THE WORLD OF SKUNKS - PEST WILDLIFE REMOVAL
Comprehensive Pest Wildlife Removal Information On All Things Skunks Related
SKUNKS - ONE SMELLY PROBLEM TO HAVE
Skunks would almost not be considered a nuisance pest if it were not for the mortifying odor they produce. Skunk removal must be done in a timely manner to avoid the skunks from spraying again. Common complaints about skunks include digging in the yard, house smelling like skunk, or skunks killing livestock such as chickens. Pest Wildlife Removal companies can offer deodorization of skunk smells in the house.
Skunks are attracted to things like garbage and pet food left out at night and convenient denning sites, such as wood and rock piles, elevated sheds, openings under concrete slabs and porches, and access to crawl spaces under houses.
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Preventive measures, such as removing attractants around houses, will decrease the likelihood of an unpleasant skunk encounter. This includes securing trash, feeding pets indoors, or if fed outdoors, removing food immediately after pets eat.
Skunks also dig for grubs in lawns when wet soil conditions push grubs close to the surface. When the soil dries, the grubs move deeper, so the problem can generally be stopped or prevented in the first place by not over-watering lawns.
SKUNKS IN YOUR GARAGE?
Skunks who have wandered into a garage can simply be allowed to wander back out by making sure the door is open before dusk. Skunks are nocturnally active, so opening the door at dusk and closing it later in the evening is likely to be a solution to this problem.
It is important to make sure the skunk has not been coming and going for long enough to have established a den and given birth, and that any accessible foods (bags of bird seed, for example) have been moved and secured in tightly sealed containers.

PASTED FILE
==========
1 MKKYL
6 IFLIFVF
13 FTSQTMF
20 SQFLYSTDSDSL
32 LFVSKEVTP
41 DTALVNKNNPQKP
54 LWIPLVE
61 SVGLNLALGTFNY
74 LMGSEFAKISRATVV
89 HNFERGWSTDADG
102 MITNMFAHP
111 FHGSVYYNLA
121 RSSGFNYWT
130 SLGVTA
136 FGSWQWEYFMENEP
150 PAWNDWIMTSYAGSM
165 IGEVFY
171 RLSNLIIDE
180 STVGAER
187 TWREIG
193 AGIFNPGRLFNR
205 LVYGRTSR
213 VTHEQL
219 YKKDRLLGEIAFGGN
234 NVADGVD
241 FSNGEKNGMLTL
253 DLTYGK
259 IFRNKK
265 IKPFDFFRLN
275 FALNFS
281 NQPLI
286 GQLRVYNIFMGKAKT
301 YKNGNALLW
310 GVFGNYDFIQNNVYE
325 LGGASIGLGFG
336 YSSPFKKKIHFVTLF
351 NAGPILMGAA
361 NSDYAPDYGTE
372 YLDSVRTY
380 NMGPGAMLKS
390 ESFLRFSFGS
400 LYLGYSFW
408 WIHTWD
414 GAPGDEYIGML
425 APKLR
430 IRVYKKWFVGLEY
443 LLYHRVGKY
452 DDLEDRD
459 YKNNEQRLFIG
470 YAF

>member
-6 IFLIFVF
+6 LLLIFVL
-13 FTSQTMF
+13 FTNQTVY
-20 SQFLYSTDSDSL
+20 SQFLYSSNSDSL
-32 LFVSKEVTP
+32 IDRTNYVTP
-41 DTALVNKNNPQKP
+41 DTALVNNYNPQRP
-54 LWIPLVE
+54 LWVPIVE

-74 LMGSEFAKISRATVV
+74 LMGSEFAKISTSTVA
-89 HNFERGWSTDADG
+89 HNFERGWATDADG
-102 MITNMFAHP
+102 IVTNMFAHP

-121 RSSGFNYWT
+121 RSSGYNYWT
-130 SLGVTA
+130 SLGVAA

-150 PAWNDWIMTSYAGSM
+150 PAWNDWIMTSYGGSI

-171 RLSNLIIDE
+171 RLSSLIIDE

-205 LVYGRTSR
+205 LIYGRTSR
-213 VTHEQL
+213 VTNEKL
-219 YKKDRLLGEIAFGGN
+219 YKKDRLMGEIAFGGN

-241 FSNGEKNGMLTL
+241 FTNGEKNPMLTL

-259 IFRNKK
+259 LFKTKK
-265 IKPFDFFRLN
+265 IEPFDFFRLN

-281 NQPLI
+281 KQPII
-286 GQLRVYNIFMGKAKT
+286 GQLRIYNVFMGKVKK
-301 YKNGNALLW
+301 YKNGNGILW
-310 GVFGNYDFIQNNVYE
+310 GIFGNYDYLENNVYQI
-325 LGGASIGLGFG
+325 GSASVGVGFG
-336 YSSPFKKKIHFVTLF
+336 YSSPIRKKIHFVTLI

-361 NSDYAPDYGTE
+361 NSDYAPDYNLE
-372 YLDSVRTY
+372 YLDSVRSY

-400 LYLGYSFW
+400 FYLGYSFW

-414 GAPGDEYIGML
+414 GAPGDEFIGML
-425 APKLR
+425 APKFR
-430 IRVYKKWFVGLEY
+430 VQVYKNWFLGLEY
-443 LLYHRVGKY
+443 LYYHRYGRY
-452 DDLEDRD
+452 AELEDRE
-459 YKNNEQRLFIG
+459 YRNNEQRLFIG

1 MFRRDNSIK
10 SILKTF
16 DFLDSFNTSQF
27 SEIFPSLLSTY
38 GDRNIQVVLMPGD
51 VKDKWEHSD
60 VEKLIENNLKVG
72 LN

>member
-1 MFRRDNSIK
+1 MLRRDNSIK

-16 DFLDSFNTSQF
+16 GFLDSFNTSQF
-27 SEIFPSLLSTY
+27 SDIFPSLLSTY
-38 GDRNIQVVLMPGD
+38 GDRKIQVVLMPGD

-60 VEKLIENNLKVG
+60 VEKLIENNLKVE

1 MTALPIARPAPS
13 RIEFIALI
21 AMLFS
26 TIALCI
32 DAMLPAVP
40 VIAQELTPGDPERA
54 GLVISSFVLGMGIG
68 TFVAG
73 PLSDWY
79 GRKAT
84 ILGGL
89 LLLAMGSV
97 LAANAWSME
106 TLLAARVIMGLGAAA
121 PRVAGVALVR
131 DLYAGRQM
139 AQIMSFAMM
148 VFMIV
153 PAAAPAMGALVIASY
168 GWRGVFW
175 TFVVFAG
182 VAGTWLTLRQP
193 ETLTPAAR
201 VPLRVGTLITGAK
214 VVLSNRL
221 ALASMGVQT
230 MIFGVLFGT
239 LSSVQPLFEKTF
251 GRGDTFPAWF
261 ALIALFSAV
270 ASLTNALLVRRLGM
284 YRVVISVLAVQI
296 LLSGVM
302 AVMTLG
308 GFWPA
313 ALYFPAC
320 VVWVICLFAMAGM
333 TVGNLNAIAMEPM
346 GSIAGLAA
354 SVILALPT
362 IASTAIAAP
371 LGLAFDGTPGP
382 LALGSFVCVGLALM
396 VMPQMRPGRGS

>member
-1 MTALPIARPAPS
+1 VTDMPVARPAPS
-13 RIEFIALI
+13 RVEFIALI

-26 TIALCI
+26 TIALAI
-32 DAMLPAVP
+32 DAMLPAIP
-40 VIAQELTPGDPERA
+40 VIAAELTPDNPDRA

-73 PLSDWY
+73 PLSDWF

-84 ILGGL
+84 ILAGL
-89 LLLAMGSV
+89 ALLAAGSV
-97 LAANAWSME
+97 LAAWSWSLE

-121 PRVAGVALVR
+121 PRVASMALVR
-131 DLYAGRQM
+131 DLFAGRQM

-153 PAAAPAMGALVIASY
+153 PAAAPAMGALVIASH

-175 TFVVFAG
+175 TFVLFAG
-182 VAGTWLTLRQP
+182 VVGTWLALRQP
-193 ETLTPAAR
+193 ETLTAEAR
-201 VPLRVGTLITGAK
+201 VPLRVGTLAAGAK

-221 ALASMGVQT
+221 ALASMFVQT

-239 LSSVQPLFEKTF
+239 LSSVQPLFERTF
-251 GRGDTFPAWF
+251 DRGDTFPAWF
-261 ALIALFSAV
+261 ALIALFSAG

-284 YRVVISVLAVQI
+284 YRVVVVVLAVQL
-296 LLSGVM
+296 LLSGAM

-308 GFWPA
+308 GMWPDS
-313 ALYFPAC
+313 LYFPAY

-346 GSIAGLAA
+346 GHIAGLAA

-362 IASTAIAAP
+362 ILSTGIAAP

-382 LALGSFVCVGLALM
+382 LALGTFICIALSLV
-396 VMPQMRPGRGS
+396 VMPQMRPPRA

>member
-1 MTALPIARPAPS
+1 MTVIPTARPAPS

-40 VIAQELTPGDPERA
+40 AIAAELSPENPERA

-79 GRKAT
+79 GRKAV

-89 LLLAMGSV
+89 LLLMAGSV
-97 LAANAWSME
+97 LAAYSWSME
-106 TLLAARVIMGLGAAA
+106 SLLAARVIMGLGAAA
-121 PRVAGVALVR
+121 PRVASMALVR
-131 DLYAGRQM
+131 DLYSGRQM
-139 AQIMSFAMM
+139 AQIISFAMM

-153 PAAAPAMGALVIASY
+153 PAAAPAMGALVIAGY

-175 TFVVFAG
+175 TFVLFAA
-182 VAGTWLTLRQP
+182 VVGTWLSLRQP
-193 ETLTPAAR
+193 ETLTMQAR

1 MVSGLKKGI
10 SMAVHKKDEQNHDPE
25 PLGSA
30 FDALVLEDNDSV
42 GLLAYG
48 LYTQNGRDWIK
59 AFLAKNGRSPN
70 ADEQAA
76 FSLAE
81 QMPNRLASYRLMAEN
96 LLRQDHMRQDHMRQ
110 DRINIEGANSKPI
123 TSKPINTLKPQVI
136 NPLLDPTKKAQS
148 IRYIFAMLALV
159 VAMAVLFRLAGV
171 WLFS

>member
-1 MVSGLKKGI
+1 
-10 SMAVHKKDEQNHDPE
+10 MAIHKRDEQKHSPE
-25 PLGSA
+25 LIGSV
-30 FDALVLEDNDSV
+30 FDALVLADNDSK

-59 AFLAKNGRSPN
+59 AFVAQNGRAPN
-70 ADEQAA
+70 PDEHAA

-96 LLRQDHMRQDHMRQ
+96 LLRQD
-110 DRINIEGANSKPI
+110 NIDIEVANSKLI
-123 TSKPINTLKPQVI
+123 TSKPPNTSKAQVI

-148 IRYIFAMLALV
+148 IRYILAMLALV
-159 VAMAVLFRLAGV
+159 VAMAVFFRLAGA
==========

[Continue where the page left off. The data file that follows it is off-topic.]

SKUNKS CAUGHT IN YOUR WINDOW WELL
It is not uncommon for a skunk, thanks to weak eyesight, to stumble into a window well and become trapped because of their poor climbing abilities. If a skunk becomes trapped in a window well or similar steep-sided pit, provide a means of escape.
Place a rough board (or one with cleats, carpet, toweling, chicken wire, or other material to give the animal traction) that is long enough to serve as a ramp out of the well. Skunks are poor climbers, so the board should lean no steeper than a 45-degree angle.
Trying to stay out of sight of the skunk, slowly and carefully lower the board. If possible, a second person with a vantage point high enough to see the skunk (perhaps from an upstairs window) can warn of any signs of agitation.
IF YOU ENCOUNTER A SKUNK
Occasional skunk sightings in a neighborhood are not a cause for alarm. Because skunks are generally easy-going, they will not intentionally bother people. In fact, skunks may benefit humans by eating many insects and rodents many regard as pests.
Skunks use their powerful defense only when they or their young are threatened and cannot escape. Even then, they give ample warning that should be heeded—stamping front feet, a raised tail, hissing, short forward charges, and, especially, twisting the hind end around in your direction.